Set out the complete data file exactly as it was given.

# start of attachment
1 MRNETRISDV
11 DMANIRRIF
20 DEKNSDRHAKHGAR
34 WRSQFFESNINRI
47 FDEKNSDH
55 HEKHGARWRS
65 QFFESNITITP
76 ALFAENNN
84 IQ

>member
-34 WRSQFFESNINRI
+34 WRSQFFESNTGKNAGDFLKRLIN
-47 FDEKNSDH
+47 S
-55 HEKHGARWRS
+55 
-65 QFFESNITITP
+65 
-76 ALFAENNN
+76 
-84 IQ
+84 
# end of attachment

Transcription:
1 MRNETRISDV
11 DMANIRRIF
20 DEKNSDRHAKHGAR
34 WRSQFFESNINRI
47 FDEKNSDH
55 HEKHGARWRS
65 QFFESNITITP
76 ALFAENNN
84 IQ

>member
-34 WRSQFFESNINRI
+34 WRSQFFESNTGKNAGDFLKRLIN
-47 FDEKNSDH
+47 S
-55 HEKHGARWRS
+55 
-65 QFFESNITITP
+65 
-76 ALFAENNN
+76 
-84 IQ
+84 